SUPPLY CHAIN & LOGISTICS TECHNOLOGY LTD v. NEC HONG KONG LTD

HCA 1939/2006

IN THE HIGH COURT OF THE

HONG KONG SPECIAL ADMINISTRATIVE REGION

COURT OF FIRST INSTANCE

ACTION NO. 1939 OF 2006

———————-

BETWEEN

SUPPLY CHAIN & LOGISTICS TECHNOLOGY LIMITED(供應鏈及物流科技有限公司) Plaintiff
and
NEC HONG KONG LIMITED Defendant

———————-

Before: Hon Lam J in Chambers

Date of filing of Written Submission: 8 December 2008

Date of Judgment on Costs: 29 January 2009

————————————————

JUDGMENT ON COSTS

———————————————-

1. Further to my Ruling on 24 November 2008, the Defendant put in a written submission on 8 December 2008. The Plaintiff chose notto file anything.

2. As per Paragraph 14 of my Ruling, I regard that both parties are applying for leave to discontinue their respective claims and counterclaim. I do not see any reason why things should not be regarded as finalized once and for all. I therefore grant leave to the Plaintiffto discontinue the claims without further recourse. In other words, the Plaintiff cannot commence fresh action on the same claimsagainst the Defendant.

3. In the same vein, and there is no objection to this by the Defendant, I grant leave to the Defendant to discontinue the counterclaimwithout further recourse.

4. On the question of costs, in respect of the Plaintiff’s claims, I do not see any reason to depart from the general rule that aplaintiff who discontinues his claim should pay the costs of the defendant. I therefore order the Plaintiff to pay the Defendant’scosts in respect of the claims herein.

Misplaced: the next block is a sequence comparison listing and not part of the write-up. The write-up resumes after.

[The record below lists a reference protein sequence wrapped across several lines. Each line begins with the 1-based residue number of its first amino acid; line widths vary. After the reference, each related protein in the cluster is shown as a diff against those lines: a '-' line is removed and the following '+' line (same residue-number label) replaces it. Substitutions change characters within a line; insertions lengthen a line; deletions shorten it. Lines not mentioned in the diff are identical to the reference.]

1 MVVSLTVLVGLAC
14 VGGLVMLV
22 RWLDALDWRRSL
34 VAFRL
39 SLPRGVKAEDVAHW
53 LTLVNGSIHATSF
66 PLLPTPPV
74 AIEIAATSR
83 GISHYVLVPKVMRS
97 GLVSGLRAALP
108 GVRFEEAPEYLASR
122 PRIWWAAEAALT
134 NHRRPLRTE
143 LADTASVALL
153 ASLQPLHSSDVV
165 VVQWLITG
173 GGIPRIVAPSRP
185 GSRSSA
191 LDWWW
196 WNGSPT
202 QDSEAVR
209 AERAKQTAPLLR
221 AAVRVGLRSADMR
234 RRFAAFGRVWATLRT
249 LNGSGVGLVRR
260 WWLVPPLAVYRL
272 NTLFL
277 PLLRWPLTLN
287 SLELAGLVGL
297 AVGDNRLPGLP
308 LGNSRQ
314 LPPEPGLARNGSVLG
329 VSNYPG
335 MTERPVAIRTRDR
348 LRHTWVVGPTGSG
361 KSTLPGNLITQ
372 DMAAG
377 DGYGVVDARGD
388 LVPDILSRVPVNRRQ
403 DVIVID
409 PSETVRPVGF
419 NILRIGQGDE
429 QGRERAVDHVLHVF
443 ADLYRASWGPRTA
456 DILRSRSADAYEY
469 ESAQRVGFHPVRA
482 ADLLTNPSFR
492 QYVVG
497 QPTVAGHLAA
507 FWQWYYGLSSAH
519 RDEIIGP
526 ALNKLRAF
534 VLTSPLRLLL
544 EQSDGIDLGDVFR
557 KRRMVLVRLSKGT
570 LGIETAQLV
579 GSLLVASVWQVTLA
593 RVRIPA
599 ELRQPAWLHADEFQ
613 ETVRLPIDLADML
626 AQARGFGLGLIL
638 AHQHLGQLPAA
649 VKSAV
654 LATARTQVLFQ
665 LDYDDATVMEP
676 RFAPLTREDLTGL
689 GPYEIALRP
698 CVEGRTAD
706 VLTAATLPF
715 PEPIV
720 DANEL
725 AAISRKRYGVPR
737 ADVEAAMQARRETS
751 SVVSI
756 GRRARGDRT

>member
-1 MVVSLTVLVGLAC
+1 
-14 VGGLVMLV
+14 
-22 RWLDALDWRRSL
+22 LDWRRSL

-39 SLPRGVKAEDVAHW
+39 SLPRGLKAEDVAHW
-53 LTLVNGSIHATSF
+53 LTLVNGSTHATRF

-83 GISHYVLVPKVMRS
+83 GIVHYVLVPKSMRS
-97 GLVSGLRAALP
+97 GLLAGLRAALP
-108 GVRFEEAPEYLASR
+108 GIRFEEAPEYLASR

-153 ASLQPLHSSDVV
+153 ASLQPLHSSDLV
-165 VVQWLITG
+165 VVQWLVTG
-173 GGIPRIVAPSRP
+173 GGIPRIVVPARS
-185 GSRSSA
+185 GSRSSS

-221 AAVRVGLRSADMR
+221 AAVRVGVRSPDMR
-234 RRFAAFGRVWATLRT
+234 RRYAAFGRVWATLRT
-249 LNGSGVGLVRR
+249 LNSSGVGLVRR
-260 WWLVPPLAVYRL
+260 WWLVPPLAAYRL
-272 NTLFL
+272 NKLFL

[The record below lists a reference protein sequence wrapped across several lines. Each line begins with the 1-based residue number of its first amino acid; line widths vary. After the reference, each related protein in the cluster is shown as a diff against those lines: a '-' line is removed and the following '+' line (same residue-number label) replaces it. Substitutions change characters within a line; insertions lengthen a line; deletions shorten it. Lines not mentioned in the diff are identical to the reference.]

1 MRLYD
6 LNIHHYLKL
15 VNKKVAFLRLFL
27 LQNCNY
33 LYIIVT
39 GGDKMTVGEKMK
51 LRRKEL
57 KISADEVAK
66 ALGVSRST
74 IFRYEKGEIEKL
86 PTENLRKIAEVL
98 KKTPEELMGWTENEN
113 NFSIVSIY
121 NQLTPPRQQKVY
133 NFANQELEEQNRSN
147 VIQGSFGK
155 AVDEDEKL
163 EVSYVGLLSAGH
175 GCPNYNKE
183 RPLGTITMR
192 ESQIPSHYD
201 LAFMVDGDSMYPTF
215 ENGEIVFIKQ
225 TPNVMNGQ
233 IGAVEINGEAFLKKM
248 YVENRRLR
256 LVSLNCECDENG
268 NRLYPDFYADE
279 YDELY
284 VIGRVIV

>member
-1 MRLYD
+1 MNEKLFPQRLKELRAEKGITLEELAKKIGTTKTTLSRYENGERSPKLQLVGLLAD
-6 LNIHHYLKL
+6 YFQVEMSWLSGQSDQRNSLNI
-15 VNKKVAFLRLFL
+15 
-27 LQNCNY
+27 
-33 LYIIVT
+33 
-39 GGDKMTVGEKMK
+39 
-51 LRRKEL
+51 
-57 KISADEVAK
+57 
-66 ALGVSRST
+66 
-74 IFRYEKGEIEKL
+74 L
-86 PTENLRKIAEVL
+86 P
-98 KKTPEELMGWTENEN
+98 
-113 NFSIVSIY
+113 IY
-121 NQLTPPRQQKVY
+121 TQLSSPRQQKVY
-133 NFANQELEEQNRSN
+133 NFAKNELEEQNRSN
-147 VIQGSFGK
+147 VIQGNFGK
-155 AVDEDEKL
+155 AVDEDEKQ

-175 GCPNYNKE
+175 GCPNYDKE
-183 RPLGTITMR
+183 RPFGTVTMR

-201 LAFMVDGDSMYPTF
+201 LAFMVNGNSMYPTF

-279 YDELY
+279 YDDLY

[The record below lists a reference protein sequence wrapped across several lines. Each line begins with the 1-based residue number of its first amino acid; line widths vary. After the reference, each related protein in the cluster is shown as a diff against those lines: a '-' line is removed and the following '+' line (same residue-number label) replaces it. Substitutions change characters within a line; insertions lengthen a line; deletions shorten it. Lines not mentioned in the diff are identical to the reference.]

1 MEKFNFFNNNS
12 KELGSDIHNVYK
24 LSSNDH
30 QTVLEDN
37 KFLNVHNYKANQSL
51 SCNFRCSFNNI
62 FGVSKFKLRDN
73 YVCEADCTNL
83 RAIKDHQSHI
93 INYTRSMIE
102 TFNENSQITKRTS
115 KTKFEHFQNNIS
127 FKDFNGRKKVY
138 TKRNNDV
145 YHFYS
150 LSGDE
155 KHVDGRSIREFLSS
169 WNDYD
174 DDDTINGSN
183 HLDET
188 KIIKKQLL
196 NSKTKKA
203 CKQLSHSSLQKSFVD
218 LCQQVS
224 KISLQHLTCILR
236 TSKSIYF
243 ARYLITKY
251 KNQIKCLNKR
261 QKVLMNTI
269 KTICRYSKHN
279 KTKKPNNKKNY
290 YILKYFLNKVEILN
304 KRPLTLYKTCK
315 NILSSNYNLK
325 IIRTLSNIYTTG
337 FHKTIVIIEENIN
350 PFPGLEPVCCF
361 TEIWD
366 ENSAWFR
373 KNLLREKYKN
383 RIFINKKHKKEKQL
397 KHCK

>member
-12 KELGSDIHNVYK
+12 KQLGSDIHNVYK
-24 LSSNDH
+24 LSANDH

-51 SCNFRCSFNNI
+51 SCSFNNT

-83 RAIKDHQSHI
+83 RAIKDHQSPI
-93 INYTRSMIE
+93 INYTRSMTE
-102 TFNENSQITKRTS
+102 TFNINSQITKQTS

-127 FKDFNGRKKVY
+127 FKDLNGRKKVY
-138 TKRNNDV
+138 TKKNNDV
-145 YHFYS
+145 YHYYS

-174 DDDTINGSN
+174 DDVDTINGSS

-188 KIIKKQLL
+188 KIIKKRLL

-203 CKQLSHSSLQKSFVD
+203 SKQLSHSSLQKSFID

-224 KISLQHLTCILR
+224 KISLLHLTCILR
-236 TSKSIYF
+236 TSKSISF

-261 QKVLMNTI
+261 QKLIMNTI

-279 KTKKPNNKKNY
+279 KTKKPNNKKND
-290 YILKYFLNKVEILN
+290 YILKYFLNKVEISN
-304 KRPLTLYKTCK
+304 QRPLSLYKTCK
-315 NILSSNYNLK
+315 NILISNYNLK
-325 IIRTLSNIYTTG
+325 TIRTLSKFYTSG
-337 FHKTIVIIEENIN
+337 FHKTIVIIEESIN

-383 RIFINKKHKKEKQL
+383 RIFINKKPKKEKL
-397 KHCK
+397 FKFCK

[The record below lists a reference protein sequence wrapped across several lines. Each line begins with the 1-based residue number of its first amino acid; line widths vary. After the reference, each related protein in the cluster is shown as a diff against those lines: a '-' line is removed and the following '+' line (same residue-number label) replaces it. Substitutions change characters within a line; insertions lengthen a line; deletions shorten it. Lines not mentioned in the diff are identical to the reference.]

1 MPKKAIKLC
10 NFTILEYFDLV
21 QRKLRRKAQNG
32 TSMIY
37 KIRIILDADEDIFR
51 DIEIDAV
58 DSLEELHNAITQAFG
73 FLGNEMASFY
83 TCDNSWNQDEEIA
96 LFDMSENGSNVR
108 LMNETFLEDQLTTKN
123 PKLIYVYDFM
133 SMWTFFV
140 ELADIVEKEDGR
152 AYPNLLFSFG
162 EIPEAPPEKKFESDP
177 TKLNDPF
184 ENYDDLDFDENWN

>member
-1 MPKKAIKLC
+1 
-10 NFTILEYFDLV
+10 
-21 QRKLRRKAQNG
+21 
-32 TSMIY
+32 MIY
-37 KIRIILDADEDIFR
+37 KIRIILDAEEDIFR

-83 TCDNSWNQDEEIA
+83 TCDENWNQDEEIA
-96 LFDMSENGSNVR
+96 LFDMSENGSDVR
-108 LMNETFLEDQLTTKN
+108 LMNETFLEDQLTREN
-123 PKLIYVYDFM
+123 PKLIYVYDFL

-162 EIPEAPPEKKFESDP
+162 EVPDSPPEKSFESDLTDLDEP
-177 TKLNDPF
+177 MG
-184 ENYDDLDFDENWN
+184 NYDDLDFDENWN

5. In respect of the Defendant’s counterclaim, solicitors for the Defendant submitted that there should be no order as to costs. The Defendant said it decided to discontinue with the counterclaim for pragmatic reasons after the Plaintiff filed a Notice of Discontinuanceon the claims. The counterclaim was for damages quantified by the Defendant at $200,000 and proceeding with the counterclaim aloneis not justifiable in terms of costs. Witness who left the employment of the Defendant had to be flown from overseas and counselhad to be engaged if there were to be a trial on the counterclaim. Thus, although the Defendant did have the evidence to substantiatethe counterclaim, it decided to drop the same for economic consideration.